For starters, Ransomware is a type of malware that locks and usually encrypts an operating system until the user pays to regain access.
Starting in 2011, cyber-criminals transitioned from fake antivirus tools to a more sophisticated form of extortion: file-encrypting viruses.
A virulent new strain of ransomware known as WannaCry (Ransom.Wannacry) has hit hundreds of thousands of computers worldwide since its emergence on Friday, May 12. WannaCry is far more dangerous than other common ransomware types because of its ability to spread itself across an organization’s network by exploiting a critical vulnerability in Windows computers, which was patched by Microsoft in March 2017 (MS17-010).
The exploit, known as “Eternal Blue” was released online in April in the latest of a series of leaks by a group known as the Shadow Brokers, who claimed that it had stolen the data from the Equation cyber espionage group. The malware can enter a system through a malicious downloaded file, a vulnerability in a network service or a text message. It’s also relatively easy to produce so it can make anyone with some computer skills can become a cyber-criminal.
Why is it different from traditional malware?
• It doesn’t steal victims’ information, but rather encrypts it
• It doesn’t try to hide itself after files are encrypted because detection won’t restore the lost data
• It demands a ransom, usually in a virtual currency
Ransomware proliferates through these main attack vectors:
• Spam/Social engineering
• Drive-by-download through malvertising
• Malware installation tools and botnets
After the crypto virus infiltrates your machine, It will begin to encrypting more than 70 different types of files. Once it encrypts the files it renders your data unusable. The malware displays a message telling you how to recover the data and how you go about sending the virtual currencies before a specific deadline. Once the money is transferred and there is proof of payment, the attackers send decryption information to the victim.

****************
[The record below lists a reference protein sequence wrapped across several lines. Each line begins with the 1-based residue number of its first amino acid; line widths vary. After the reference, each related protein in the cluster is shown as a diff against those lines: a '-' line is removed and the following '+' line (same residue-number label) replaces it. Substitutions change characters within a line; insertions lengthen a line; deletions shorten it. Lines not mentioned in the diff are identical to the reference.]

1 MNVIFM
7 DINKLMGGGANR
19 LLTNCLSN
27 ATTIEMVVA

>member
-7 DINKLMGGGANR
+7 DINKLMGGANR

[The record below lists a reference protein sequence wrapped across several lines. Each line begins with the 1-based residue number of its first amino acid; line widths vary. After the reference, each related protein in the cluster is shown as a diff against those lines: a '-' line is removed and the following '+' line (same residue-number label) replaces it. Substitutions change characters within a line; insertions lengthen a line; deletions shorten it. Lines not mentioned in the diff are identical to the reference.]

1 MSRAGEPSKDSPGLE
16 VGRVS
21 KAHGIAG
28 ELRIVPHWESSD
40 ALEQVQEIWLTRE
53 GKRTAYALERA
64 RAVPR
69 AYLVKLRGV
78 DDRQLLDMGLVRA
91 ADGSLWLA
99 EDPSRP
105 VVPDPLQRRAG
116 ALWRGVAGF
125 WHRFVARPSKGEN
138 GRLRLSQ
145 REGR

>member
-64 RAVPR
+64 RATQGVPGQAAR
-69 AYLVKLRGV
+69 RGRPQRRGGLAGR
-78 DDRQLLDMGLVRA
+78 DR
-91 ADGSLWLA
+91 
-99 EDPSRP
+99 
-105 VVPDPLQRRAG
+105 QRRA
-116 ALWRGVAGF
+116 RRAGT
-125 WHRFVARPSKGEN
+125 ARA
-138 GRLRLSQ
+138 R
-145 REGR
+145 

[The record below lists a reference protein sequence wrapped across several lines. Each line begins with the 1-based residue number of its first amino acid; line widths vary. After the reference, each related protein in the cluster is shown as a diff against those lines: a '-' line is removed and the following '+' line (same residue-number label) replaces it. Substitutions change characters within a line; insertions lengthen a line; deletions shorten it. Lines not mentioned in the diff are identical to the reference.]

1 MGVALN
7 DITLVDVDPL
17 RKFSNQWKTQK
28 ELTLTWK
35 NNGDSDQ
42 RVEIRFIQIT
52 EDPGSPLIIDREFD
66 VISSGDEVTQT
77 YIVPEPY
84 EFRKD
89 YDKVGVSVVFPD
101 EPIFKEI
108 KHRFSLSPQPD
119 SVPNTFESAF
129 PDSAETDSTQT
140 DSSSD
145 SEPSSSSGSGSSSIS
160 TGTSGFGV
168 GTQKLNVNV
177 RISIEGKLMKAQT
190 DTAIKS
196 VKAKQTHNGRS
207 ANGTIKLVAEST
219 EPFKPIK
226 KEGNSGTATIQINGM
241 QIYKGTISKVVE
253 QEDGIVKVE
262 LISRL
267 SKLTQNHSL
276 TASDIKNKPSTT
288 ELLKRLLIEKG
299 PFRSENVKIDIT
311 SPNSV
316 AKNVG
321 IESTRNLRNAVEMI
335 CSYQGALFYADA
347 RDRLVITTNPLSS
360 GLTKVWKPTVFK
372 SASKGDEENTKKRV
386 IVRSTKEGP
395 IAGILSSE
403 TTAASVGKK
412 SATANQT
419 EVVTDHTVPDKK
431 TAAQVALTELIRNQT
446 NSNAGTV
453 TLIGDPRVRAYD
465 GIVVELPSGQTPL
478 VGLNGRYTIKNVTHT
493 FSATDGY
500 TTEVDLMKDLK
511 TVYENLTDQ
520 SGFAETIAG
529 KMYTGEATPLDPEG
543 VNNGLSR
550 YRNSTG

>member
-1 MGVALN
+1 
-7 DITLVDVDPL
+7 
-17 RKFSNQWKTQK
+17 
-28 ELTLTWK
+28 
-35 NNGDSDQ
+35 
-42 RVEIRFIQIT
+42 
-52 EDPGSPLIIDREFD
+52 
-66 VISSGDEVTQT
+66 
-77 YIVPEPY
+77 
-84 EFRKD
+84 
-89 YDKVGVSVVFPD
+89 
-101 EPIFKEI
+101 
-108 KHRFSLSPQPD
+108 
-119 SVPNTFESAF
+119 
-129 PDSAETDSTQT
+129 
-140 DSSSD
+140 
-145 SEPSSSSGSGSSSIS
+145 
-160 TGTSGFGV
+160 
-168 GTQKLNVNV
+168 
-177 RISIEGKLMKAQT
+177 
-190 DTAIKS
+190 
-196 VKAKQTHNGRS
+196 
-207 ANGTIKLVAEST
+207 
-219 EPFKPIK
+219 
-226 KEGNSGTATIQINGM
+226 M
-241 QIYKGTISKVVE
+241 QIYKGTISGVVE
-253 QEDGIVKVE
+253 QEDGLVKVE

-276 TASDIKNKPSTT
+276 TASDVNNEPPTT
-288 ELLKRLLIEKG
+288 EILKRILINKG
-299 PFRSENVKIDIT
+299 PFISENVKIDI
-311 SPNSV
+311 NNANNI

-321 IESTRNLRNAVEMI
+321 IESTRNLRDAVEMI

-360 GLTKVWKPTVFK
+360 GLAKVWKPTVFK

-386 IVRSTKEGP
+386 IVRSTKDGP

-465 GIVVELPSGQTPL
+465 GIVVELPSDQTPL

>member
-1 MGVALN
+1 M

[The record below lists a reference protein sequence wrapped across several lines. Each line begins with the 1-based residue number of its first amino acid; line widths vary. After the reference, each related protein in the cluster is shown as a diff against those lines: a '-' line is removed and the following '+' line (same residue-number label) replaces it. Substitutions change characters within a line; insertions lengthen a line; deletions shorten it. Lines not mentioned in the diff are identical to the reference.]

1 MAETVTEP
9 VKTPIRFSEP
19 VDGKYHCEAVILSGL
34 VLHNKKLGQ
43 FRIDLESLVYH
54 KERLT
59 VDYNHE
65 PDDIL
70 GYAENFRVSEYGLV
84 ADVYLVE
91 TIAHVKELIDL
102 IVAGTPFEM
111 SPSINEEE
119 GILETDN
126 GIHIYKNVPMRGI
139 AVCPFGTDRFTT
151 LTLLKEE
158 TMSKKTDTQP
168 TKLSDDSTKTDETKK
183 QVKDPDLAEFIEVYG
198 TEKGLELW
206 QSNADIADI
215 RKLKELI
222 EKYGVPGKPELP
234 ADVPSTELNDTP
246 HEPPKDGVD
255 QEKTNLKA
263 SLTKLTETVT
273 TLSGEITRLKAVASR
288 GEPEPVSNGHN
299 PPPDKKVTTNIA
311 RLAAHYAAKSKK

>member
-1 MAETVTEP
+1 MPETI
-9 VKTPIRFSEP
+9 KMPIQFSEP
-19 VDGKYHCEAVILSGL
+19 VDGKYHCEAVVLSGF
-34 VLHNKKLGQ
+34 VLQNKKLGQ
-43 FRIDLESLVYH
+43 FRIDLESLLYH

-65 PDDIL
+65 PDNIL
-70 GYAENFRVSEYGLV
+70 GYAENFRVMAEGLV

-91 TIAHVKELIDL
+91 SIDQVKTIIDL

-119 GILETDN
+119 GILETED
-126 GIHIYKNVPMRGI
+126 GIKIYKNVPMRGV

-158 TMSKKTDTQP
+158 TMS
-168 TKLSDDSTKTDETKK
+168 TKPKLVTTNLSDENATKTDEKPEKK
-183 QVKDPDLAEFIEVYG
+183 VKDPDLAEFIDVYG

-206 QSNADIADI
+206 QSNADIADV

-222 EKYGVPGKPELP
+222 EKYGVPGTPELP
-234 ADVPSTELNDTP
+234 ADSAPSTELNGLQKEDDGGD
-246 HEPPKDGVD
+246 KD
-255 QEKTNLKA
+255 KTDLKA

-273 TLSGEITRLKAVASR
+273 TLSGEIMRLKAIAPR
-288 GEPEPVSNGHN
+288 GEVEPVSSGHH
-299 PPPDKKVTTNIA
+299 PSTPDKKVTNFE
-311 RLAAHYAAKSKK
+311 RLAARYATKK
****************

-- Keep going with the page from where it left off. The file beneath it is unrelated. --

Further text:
We have seen several incidents where the ransom was paid but the files were never decrypted which left the company scrambling to finds ways to recover the data.
What should I do to protect my personal and business systems?
As usual, installing the latest Windows Patches / Updates is of utmost importance. You also want to consult with your antivirus vendor to confirm the wannacry ransomware signature has been added to the definitions file.
Exercise caution when downloading any files from the Internet as you should continue to be on high alert for the coming weeks after the initial detection of the threat.
As an additional mitigation step, disable SMB version 1.
Training, training and more training. Users can never be too cautious as the threat landscape continues to evolve, so implementing a consistent training program should reduce your risk exposure to emerging attacks.
Having a holistic CyberSecurity approach is vital to maintaining a low risk for a ransomware incident.
Contact us today to help you design a custom plan for your organization.